Anglican Perspectives

The American Anglican Council Launches New Fellows Program

There are seven elements characteristic of the Anglican way of following Jesus that are essential for membership in the Anglican Church in North America. You can find those in Article 1 of the Fundamental Declaration of the Province. The Fundamental Declaration includes the following: “In all these things, the Anglican Church in North America is determined by the help of God to hold and maintain, as the Anglican Way has received them, the doctrine, discipline and worship of Christ and to transmit the same, unimpaired, to our posterity.” This pledge begs the question of how we can ensure that the doctrine, discipline, and worship of Christ in the ACNA will be transmitted unimpaired to our children and grandchildren? The answer to that question lies in raising up next generation leaders who are biblically faithful, courageous, and resilient in their proclamation and propagation of the Gospel.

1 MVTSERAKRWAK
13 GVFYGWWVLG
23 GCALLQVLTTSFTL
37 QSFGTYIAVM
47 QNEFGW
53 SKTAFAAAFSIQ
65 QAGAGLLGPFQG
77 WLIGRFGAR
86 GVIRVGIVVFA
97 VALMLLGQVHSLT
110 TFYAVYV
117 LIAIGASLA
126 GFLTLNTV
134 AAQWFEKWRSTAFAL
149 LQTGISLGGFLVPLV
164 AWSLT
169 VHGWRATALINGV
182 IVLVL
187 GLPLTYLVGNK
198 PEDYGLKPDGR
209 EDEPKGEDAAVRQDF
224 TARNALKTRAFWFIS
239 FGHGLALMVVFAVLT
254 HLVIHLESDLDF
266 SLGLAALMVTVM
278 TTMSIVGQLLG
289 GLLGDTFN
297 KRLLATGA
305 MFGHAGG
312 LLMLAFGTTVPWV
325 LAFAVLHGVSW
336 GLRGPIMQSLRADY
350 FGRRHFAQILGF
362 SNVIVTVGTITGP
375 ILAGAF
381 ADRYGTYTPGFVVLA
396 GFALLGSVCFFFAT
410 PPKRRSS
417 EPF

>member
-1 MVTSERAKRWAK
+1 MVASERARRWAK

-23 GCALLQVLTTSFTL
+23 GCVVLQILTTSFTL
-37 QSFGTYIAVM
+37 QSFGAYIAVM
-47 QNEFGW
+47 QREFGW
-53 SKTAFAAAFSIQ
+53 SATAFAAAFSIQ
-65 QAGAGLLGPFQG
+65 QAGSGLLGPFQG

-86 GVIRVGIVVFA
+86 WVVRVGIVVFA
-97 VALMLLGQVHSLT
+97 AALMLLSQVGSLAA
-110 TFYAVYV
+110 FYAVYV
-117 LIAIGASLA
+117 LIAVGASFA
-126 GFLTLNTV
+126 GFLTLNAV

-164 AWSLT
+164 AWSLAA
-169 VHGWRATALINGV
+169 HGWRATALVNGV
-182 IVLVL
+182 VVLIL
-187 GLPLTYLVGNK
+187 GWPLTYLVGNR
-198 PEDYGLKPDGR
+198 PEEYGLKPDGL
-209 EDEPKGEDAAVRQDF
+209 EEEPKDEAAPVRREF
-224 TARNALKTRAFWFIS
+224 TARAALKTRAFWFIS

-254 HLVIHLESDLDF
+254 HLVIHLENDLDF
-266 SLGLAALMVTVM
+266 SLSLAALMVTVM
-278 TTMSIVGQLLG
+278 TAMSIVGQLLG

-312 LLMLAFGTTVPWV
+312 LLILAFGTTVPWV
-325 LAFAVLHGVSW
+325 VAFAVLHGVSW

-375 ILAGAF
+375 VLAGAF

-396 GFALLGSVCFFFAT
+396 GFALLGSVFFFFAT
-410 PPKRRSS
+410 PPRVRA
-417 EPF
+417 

We are pleased to announce the launch of a new leadership initiative: the Anderson Trane Fellows program. You can find a full description of this AAC program and our first class of next generation leaders with their pictures and bios here. The Anderson Trane Fellows are named for Bishop David Anderson and Mr. Frank Trane. Bishop David and Frank Trane collaborated together for over 25 years to help biblically faithful and courageous Episcopalians stand for Gospel truth in the Episcopal Church—and, when that was no longer possible, to devise the strategies we followed in building an underground railroad to leave the Episcopal Church, make our exodus to other Anglican provinces, and finally resource and help launch the Anglican Church in North America. This vital collaboration between a bishop and a significant lay leader is the model upon which we base the Anderson Trane Fellows. Every generation needs biblically faithful, courageous, and transparent leaders like Daniel and his companions, Shadrach, Meshach, and Abednego, who proclaimed God’s truth in the face of a hostile culture. This is the same witness that our Fellows will make in the decades to come as they, too, determine to hold and maintain the historic faith, doctrine, sacraments, and disciplines of the One Holy, Catholic, and Apostolic Church.